The F2P bubble has burst. At least, that’s what I’m hearing people say in the wake of the announced shutdown of LEGO Universe, following as it is in the heels of the demise of F2P titles such as Alt1 Games’ Troy Online and layoffs at Gameforge and GamersFirst. Multiple F2P games shutting down, and companies that specialize in F2P games laying off staff must mean that the model doesn’t work, right?
There is a certain core of MMO gamers who want nothing but subscription-based games and revel in the news of any problems, perceived or otherwise, in the F2P market. This is where most of the negativity is coming from. But it’s a little premature to look at a sudden rash of bad news as indicative of any larger trend.
First of all, you need look no farther than CCP Games to find an example of a company that has nothing to do with F2P games that is facing layoffs and a multitude of other problems. While you’re at it, cast your eyes toward companies that have had success with recent F2P conversions, like Turbine and Funcom. When one of them starts announcing layoffs, I’ll sit up and take notice. Gameforge? Alt1 Games? No offense, but they aren’t even on the radar of most North American MMO-ers.
The point that I’ve made before and that I’ll make again is that F2P games – or P2P games, for that matter – primarily don’t fail because of their payment model but because of their quality, and I haven’t seen anything yet to dissuade me from that view. P2P games failed for years before the recent wave of F2P games hit, usually because of poor sales and subscription numbers. The Alt1 developers even said that they noticed “many bugs and errors” that compelled them to discontinue the game. LEGO Universe, at least in this writer’s opinion, was a dull grind that resembled traditional MMO play more than the highly successful LEGO video games it was theoretically based upon. (As an aside, if you haven’t read LU developer Ryan Seabury’s diatribe against the MMO genre, you should.) For the most part, these closures are just more cases of games being released too soon (Troy Online), being generally uninteresting (LEGO Universe), or being imported over from overseas with little effort given to Westernizing them (too many to count) – all issues that should be familiar to MMO players.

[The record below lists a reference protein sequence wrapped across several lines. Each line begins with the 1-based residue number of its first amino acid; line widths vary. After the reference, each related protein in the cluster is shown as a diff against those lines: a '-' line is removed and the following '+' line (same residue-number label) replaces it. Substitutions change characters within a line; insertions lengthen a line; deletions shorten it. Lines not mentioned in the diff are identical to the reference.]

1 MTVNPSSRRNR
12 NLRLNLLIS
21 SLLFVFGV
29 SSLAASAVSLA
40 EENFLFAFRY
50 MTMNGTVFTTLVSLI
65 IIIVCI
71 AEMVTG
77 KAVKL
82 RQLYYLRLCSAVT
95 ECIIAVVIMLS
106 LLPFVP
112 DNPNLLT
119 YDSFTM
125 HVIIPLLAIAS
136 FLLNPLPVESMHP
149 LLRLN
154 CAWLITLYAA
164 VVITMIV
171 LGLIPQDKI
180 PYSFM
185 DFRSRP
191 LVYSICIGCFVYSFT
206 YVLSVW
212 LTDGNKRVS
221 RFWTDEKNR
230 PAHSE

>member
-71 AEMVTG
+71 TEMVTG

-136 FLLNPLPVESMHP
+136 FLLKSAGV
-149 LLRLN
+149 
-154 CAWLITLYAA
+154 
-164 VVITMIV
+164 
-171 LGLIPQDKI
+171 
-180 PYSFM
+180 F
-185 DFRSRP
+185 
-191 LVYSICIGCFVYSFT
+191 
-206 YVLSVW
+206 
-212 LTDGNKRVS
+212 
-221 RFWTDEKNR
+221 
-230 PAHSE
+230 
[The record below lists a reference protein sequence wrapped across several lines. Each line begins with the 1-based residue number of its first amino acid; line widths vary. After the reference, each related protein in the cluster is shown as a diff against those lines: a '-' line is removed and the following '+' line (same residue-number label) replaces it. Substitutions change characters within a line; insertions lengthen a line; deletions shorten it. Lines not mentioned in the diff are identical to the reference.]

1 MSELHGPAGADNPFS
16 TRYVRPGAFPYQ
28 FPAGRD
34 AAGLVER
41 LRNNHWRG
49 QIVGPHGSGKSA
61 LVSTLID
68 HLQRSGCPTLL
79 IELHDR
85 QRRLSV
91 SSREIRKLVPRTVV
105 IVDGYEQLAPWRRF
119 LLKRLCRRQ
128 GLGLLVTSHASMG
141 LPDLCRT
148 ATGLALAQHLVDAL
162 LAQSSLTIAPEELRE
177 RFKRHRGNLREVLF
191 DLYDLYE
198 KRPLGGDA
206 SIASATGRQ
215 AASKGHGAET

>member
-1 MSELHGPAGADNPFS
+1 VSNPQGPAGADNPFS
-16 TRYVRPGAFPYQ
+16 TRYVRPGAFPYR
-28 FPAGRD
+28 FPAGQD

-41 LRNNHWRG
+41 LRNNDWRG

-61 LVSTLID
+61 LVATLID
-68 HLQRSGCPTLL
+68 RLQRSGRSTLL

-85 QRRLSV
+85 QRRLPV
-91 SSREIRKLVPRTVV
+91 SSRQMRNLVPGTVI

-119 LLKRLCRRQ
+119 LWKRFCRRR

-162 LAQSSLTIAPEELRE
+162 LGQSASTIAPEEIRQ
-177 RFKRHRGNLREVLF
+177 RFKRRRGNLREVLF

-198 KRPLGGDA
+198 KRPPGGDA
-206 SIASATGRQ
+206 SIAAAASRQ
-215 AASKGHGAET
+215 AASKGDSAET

Then there’s NCSoft, some of you might think, which also laid offan undisclosed number of employees in its American offices last month. There’s lots of love for the games made by its development studios, especially ArenaNet (Guild Wars, Guild Wars 2) and, in the future, Carbine Studios (WildStar). But what about Paragon Studios’ City of Heroes, which just went F2P? Is this an indictment of its transition? Possibly, though I’d think it’s too soon to tell how successful that move is. Don’t forget, though, that NCSoft West is a subsidiary of the Korean company which brought Lineage, Lineage 2 (which just went F2P), and Aion to America, none of which have established much of a foothold, despite some impressive marketing budgets. It seems that NCSoft’s business decisions had nothing to do with F2P and more to do with general business, and possibly the worldwide economic situation.
That is, of course, the elephant in the room. While the gaming industry seemingly hasn’t been hit as hard as other sectors, the state of the world, and especially the American, economy has to be having some effect on things, possibly introducing a new strain that companies might have found manageable five years ago but don’t now. Maybe some of these same decisions in 2006 wouldn’t have resulted in layoffs or game closures, but investors aren’t as patient in 2011. Truthfully, though, I think this effect is rather minor and that good games will still do well, even in today’s economic climate, no matter how we’re asked to pay for them.